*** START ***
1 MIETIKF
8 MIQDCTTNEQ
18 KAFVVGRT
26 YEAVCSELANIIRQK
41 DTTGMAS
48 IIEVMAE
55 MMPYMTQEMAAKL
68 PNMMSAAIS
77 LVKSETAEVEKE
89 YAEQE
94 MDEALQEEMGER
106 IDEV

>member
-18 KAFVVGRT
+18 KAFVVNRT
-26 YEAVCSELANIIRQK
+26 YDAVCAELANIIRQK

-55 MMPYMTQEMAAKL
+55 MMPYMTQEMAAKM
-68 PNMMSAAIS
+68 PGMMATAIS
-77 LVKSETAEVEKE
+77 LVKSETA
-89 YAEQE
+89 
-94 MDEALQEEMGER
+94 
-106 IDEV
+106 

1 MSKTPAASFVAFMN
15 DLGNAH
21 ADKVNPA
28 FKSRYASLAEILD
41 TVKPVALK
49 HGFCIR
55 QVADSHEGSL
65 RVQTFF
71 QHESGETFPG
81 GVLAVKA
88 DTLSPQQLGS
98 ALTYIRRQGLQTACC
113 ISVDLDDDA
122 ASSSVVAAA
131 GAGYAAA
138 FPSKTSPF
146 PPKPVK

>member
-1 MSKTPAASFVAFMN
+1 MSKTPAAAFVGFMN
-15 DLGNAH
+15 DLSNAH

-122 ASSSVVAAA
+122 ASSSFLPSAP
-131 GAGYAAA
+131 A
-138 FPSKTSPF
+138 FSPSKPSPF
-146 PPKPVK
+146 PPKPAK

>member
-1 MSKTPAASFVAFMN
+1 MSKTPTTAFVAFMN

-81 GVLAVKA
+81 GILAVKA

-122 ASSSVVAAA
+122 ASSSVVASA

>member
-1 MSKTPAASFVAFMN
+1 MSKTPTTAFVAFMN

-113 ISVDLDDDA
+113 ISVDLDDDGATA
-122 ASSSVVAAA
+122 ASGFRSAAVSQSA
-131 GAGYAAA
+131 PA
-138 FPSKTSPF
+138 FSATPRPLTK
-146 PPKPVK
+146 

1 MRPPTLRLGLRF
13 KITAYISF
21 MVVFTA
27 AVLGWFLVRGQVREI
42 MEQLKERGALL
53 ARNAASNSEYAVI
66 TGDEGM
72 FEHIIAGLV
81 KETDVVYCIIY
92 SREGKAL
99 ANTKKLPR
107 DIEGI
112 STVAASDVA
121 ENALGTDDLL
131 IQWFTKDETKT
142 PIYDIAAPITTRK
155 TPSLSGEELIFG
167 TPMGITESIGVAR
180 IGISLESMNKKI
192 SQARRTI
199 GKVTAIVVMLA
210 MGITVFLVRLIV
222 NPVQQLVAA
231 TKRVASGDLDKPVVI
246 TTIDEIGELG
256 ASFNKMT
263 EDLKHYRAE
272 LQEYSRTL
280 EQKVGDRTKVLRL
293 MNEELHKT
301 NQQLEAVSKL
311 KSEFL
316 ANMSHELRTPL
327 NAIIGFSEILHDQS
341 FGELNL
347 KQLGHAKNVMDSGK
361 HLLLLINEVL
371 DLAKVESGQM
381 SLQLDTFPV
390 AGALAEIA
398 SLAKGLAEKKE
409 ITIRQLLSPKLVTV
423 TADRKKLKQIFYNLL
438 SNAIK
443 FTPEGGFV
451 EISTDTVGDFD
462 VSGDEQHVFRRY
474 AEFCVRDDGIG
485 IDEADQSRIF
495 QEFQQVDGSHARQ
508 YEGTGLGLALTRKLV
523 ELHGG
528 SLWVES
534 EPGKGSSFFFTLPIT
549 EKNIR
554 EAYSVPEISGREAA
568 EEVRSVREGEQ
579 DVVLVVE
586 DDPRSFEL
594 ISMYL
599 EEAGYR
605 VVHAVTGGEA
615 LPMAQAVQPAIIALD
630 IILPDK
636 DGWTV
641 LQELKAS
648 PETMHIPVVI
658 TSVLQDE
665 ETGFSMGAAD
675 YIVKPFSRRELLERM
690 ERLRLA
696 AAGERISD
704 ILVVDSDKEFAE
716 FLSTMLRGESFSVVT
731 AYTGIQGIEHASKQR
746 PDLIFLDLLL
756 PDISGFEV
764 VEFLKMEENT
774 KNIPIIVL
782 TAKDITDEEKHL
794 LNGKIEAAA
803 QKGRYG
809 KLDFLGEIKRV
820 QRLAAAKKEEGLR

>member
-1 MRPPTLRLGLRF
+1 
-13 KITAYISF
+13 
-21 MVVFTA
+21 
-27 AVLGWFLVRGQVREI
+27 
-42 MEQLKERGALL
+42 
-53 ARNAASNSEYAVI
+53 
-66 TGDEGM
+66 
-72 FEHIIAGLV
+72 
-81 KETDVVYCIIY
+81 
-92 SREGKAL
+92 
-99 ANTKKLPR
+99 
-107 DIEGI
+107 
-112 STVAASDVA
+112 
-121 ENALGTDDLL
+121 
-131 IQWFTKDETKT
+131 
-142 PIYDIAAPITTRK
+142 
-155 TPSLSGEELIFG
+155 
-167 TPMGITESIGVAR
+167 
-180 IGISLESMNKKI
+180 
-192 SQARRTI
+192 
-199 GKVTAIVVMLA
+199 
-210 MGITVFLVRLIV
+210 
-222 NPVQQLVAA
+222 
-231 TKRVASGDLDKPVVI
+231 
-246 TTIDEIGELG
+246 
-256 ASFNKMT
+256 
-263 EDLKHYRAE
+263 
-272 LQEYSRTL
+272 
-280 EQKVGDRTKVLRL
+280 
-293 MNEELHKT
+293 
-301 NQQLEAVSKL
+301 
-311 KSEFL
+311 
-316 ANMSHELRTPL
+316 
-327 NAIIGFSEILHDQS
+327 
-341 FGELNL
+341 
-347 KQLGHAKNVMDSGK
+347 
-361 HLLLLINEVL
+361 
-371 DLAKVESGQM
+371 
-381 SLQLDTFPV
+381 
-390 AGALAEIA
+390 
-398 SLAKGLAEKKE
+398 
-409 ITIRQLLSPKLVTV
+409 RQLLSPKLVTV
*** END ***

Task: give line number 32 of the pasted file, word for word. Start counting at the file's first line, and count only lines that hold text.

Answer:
21 ADKVNPA